“As the daughter of immigrants and California’s first Latin Secretary of Labor, I know firsthand that immigrants shape our cultural identity and economic growth in powerful ways,” said Natalie Palugyai, Secretary of the California Labor & Workforce Development Agency. “Immigrants make up a third of the California workforce, and opportunities such as SEED grants reflect the immense value we place in providing this community and workforce with pathways to economic success.”

California is ranked as the most diverse state in the nation, with immigrants accounting for nearly 27% of the population and a third of the entire workforce. California is home to 829,369 immigrant entrepreneurs and 25 Fortune 500 companies founded by immigrants or children of immigrants, according to data from the American Immigration Council. Immigrants strengthen the state’s workforce in all industries, from Fortune 500 companies to neighborhood micro-businesses.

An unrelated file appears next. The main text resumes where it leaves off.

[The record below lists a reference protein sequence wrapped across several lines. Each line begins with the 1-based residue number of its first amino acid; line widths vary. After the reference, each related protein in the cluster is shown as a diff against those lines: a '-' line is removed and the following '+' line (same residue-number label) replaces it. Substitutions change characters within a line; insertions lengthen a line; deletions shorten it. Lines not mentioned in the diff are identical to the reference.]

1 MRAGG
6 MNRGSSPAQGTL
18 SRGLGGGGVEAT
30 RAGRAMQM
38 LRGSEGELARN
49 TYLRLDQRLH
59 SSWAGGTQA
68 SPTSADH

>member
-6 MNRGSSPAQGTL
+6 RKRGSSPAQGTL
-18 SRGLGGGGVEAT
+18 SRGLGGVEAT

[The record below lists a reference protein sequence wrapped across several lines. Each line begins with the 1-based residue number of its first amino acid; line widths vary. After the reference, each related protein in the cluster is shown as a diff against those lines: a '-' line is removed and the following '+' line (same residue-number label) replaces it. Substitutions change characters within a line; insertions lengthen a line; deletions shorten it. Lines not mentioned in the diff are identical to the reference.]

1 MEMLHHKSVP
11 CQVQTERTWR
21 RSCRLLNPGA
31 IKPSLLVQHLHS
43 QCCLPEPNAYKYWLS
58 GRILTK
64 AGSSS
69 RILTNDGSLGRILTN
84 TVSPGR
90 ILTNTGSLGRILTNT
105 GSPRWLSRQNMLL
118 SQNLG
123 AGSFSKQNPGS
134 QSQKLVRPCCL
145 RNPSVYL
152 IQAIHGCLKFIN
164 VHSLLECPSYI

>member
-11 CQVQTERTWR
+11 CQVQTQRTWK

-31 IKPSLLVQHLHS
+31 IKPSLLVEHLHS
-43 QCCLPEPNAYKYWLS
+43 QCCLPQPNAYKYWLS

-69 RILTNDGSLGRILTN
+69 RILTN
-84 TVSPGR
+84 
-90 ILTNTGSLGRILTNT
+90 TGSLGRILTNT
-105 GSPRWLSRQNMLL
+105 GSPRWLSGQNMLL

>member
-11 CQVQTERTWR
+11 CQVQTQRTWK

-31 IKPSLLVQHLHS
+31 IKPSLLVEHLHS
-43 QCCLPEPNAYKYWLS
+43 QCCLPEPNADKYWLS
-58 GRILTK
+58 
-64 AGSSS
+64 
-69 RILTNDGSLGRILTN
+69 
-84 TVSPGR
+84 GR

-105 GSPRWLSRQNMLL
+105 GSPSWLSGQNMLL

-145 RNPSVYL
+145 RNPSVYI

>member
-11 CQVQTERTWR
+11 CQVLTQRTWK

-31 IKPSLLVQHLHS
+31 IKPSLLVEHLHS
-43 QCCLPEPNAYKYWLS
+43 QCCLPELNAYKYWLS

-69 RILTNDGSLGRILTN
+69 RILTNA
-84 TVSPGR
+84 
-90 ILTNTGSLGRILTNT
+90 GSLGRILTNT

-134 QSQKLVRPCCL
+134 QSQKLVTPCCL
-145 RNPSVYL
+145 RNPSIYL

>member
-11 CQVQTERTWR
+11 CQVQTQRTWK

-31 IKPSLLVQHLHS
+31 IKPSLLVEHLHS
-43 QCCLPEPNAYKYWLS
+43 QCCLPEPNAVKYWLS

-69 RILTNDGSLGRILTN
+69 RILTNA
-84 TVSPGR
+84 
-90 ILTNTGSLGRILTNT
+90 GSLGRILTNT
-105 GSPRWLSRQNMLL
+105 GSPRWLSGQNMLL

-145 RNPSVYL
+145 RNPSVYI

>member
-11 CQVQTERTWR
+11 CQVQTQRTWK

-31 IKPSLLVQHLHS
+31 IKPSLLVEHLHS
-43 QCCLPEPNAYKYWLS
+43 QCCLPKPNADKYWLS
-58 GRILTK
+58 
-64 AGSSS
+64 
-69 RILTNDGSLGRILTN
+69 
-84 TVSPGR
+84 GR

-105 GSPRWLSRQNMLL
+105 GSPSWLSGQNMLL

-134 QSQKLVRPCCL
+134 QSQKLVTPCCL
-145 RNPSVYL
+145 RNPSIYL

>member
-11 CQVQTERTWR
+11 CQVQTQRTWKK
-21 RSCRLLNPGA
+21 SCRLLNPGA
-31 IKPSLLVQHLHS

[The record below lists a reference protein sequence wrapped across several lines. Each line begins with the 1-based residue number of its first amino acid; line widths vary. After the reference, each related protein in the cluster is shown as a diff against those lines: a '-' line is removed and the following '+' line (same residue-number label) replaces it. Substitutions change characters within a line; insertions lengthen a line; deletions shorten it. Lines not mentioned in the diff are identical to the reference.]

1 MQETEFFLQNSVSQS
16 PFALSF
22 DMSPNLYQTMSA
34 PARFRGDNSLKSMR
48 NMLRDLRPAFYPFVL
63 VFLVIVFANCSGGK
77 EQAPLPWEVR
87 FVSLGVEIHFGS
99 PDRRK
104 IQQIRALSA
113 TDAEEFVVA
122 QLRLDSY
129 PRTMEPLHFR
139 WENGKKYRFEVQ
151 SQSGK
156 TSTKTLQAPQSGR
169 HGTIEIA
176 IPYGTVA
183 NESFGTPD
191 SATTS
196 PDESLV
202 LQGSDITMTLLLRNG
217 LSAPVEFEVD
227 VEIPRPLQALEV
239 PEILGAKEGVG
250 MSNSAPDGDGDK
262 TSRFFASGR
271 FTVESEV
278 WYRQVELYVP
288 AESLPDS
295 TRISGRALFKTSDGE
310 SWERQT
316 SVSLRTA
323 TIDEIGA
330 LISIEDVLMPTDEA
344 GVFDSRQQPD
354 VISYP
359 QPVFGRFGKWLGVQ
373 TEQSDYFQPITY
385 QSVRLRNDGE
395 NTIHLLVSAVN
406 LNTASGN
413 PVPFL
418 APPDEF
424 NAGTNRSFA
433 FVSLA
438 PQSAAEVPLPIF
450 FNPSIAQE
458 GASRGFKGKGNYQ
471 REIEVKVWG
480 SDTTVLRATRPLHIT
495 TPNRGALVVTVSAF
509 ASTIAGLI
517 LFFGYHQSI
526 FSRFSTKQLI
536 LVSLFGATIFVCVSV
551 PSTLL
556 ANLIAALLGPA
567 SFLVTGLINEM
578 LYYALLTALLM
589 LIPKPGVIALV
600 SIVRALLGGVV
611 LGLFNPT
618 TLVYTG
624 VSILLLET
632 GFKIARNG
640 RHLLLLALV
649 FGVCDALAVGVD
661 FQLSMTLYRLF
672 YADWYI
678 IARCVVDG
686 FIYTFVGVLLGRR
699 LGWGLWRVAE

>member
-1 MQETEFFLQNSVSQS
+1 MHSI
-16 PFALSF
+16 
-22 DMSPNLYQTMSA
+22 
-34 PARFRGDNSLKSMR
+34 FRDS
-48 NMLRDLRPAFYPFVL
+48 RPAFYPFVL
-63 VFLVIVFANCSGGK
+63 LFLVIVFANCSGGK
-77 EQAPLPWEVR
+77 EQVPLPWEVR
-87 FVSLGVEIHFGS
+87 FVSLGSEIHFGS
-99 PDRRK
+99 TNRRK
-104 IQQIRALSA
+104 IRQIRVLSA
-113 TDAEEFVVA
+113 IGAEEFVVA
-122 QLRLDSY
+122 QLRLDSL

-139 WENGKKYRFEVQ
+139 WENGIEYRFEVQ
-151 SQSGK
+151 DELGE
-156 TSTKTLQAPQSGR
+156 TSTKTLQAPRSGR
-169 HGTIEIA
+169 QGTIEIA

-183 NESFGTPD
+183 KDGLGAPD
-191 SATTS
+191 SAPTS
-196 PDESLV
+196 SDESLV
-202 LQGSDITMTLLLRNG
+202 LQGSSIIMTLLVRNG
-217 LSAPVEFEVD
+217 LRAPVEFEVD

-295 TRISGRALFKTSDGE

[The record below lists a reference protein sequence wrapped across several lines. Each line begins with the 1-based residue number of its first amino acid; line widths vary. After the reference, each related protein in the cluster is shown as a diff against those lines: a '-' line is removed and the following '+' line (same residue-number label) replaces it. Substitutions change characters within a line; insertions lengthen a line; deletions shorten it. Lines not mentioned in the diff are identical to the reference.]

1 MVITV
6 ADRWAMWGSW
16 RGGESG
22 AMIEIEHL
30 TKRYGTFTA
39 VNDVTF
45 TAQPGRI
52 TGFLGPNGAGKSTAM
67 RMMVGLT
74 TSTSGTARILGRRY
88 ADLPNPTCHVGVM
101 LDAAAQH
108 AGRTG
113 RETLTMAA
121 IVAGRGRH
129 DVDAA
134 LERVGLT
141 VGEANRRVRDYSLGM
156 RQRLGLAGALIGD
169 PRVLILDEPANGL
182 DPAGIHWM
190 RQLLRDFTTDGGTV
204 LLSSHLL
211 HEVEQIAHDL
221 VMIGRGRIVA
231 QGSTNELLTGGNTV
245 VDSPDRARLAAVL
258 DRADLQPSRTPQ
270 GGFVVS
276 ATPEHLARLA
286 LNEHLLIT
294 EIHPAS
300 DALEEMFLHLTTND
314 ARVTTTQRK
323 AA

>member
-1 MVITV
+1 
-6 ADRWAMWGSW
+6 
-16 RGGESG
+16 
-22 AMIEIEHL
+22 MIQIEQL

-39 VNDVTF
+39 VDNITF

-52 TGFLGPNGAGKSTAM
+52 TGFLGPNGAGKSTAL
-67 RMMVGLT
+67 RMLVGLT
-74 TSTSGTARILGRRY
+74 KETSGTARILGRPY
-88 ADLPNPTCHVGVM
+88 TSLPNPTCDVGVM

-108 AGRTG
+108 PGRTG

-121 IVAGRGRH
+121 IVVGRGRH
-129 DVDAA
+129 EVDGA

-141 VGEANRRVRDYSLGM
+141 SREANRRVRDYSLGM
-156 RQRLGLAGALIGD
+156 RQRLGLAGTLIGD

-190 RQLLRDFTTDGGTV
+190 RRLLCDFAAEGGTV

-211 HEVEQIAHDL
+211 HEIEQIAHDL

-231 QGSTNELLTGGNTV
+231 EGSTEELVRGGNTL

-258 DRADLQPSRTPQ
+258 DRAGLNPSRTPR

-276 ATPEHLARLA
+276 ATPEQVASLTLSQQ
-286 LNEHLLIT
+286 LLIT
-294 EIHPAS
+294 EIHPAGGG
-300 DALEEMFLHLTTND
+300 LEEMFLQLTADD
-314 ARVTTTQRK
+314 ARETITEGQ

In 2020, Governor Newsom proposed a one-time $ 10 million grant to create SEED, which was continued with a $ 20 million investment in 2021. SEED provides micro-grants, business training and technical assistance to support the starting or maintaining a small business. SEED also supports the creation and sustainability of employee-owned enterprises and cooperatives, including support for the conversion of small businesses to employee ownership.

SEED is administered in partnership with nonprofit CBOs that help disadvantaged communities in culturally and linguistically effective ways. The initiative assists people with limited English skills, regardless of immigration or citizenship status, as well as non-citizens, including undocumented immigrants, refugees and asylum seekers.

Last year, Governor Newsom implemented the nation’s largest small business aid program, investing $ 4 billion in direct grants and $ 6.2 billion in California business tax cuts. In this year’s state budget, Governor Newsom proposes further investment in inclusive opportunities through:

  • California Welfare Economics: $ 1.46 billion to maximize a diverse and culturally competent workforce, improve job quality, increase career opportunities and promote health equity, to help meet existing and future needs for a healthy California for all.